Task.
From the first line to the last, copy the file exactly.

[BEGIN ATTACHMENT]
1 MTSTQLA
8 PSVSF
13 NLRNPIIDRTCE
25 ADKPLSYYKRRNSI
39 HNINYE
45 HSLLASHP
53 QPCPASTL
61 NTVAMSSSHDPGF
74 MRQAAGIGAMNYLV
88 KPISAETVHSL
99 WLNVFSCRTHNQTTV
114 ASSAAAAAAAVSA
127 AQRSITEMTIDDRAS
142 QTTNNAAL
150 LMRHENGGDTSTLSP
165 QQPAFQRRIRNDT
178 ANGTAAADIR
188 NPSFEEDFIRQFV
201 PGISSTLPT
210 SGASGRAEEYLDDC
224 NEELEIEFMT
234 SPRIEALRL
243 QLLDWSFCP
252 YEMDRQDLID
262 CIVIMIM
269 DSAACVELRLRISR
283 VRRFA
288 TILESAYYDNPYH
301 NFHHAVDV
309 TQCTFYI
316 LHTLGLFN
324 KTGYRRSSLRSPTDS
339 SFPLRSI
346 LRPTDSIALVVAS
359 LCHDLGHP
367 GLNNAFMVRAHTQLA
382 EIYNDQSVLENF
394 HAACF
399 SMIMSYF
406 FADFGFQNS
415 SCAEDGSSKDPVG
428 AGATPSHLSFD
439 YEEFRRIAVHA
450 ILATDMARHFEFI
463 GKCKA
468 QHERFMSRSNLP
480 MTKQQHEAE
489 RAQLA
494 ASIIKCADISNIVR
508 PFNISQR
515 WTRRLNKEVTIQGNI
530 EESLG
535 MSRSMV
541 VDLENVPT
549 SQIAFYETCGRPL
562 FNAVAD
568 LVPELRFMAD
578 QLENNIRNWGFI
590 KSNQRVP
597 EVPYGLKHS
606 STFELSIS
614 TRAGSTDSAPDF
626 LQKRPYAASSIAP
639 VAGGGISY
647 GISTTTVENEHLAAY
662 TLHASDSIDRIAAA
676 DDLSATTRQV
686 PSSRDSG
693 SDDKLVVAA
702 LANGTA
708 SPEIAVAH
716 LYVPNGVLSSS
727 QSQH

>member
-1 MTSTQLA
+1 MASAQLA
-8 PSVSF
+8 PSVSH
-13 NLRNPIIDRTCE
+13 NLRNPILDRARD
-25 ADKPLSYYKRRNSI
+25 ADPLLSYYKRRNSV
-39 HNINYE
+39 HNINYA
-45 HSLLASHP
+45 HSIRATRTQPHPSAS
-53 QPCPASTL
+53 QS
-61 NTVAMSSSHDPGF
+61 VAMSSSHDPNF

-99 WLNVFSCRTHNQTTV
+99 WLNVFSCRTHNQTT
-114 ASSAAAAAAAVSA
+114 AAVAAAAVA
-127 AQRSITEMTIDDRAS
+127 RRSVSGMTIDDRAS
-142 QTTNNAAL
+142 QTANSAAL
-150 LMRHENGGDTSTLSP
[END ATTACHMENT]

1 MTSTQLA
8 PSVSF
13 NLRNPIIDRTCE
25 ADKPLSYYKRRNSI
39 HNINYE
45 HSLLASHP
53 QPCPASTL
61 NTVAMSSSHDPGF
74 MRQAAGIGAMNYLV
88 KPISAETVHSL
99 WLNVFSCRTHNQTTV
114 ASSAAAAAAAVSA
127 AQRSITEMTIDDRAS
142 QTTNNAAL
150 LMRHENGGDTSTLSP
165 QQPAFQRRIRNDT
178 ANGTAAADIR
188 NPSFEEDFIRQFV
201 PGISSTLPT
210 SGASGRAEEYLDDC
224 NEELEIEFMT
234 SPRIEALRL
243 QLLDWSFCP
252 YEMDRQDLID
262 CIVIMIM
269 DSAACVELRLRISR
283 VRRFA
288 TILESAYYDNPYH
301 NFHHAVDV
309 TQCTFYI
316 LHTLGLFN
324 KTGYRRSSLRSPTDS
339 SFPLRSI
346 LRPTDSIALVVAS
359 LCHDLGHP
367 GLNNAFMVRAHTQLA
382 EIYNDQSVLENF
394 HAACF
399 SMIMSYF
406 FADFGFQNS
415 SCAEDGSSKDPVG
428 AGATPSHLSFD
439 YEEFRRIAVHA
450 ILATDMARHFEFI
463 GKCKA
468 QHERFMSRSNLP
480 MTKQQHEAE
489 RAQLA
494 ASIIKCADISNIVR
508 PFNISQR
515 WTRRLNKEVTIQGNI
530 EESLG
535 MSRSMV
541 VDLENVPT
549 SQIAFYETCGRPL
562 FNAVAD
568 LVPELRFMAD
578 QLENNIRNWGFI
590 KSNQRVP
597 EVPYGLKHS
606 STFELSIS
614 TRAGSTDSAPDF
626 LQKRPYAASSIAP
639 VAGGGISY
647 GISTTTVENEHLAAY
662 TLHASDSIDRIAAA
676 DDLSATTRQV
686 PSSRDSG
693 SDDKLVVAA
702 LANGTA
708 SPEIAVAH
716 LYVPNGVLSSS
727 QSQH

>member
-1 MTSTQLA
+1 MASAQLA
-8 PSVSF
+8 PSVSH
-13 NLRNPIIDRTCE
+13 NLRNPILDRARD
-25 ADKPLSYYKRRNSI
+25 ADPLLSYYKRRNSV
-39 HNINYE
+39 HNINYA
-45 HSLLASHP
+45 HSIRATRTQPHPSAS
-53 QPCPASTL
+53 QS
-61 NTVAMSSSHDPGF
+61 VAMSSSHDPNF

-99 WLNVFSCRTHNQTTV
+99 WLNVFSCRTHNQTT
-114 ASSAAAAAAAVSA
+114 AAVAAAAVA
-127 AQRSITEMTIDDRAS
+127 RRSVSGMTIDDRAS
-142 QTTNNAAL
+142 QTANSAAL
-150 LMRHENGGDTSTLSP